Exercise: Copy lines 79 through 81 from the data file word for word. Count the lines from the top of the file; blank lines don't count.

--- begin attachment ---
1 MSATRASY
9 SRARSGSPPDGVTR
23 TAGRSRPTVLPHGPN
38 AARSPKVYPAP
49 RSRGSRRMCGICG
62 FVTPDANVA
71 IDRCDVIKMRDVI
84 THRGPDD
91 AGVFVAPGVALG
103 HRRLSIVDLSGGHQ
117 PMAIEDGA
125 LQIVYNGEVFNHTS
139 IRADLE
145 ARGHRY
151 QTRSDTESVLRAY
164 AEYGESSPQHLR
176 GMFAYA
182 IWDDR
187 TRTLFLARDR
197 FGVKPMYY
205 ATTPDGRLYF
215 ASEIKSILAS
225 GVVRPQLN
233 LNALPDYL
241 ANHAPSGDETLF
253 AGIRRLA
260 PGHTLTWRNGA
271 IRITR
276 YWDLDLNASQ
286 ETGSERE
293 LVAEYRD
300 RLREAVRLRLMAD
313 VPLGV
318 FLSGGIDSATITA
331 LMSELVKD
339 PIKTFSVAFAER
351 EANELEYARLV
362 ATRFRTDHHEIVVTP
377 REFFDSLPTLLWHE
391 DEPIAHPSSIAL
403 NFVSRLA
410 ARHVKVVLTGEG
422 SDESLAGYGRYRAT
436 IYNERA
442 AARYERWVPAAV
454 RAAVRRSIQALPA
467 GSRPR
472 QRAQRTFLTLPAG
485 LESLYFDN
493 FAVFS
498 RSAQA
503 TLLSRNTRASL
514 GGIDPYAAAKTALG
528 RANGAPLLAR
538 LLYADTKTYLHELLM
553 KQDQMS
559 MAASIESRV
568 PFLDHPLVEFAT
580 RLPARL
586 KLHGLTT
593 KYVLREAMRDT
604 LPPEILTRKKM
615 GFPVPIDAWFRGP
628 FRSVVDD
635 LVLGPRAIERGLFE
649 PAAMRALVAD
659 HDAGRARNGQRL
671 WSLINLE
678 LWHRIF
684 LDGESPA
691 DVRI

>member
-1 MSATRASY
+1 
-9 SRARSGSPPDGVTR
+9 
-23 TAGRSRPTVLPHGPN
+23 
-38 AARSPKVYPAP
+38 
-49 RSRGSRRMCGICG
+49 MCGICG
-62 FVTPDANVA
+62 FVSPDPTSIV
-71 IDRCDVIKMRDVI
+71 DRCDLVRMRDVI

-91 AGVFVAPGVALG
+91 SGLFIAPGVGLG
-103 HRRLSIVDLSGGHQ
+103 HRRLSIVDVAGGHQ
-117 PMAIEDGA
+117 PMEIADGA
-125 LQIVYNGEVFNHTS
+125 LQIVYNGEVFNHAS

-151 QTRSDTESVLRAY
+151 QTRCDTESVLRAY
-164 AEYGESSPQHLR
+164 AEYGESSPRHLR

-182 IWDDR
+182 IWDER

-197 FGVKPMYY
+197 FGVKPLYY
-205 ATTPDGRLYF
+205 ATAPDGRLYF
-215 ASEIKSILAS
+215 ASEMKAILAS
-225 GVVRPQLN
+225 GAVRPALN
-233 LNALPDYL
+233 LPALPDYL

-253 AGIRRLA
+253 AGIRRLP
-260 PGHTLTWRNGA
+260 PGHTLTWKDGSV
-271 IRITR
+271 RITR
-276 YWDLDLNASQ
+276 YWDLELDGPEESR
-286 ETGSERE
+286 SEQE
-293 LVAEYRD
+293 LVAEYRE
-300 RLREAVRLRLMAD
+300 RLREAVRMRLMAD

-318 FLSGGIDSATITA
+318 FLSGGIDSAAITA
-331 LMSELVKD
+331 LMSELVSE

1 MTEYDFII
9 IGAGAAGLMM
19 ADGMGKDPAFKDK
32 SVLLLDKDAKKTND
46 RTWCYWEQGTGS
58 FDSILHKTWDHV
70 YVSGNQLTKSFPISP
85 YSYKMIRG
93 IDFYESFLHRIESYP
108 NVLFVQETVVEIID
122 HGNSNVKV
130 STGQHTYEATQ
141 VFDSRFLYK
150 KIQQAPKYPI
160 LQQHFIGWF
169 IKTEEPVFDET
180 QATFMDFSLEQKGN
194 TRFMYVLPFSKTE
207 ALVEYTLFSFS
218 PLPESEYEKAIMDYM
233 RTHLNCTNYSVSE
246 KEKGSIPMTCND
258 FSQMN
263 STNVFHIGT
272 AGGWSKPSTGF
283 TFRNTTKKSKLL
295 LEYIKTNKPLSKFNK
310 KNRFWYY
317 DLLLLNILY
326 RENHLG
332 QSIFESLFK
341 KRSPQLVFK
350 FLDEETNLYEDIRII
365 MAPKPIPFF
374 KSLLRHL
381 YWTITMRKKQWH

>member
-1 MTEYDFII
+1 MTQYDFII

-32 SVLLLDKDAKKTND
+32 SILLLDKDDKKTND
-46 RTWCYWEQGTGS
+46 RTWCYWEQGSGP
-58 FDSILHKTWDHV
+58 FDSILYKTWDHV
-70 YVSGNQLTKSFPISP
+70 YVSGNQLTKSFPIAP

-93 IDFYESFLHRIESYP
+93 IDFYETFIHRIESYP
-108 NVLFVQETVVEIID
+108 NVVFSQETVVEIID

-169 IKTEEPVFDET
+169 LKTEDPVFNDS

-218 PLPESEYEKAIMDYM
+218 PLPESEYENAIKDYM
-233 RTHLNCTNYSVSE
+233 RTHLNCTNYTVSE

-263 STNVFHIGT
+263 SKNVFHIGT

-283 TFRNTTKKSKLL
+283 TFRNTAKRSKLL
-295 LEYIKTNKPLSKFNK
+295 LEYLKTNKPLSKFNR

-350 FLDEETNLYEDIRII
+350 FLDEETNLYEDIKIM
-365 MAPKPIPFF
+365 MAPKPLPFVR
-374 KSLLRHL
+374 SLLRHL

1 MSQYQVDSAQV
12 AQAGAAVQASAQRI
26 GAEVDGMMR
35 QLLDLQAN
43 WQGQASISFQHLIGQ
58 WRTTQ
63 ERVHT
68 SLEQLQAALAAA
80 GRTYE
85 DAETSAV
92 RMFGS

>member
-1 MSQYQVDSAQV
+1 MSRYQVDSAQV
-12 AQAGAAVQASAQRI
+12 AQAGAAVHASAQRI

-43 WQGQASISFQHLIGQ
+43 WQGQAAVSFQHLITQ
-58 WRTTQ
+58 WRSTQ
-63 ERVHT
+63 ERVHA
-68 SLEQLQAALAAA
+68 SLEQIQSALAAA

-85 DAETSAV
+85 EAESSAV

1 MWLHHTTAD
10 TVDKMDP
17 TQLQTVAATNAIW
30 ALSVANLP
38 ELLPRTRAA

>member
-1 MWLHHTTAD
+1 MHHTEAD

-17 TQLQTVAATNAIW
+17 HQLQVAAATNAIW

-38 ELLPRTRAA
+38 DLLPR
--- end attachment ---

-38 AARSPKVYPAP
+38 
-49 RSRGSRRMCGICG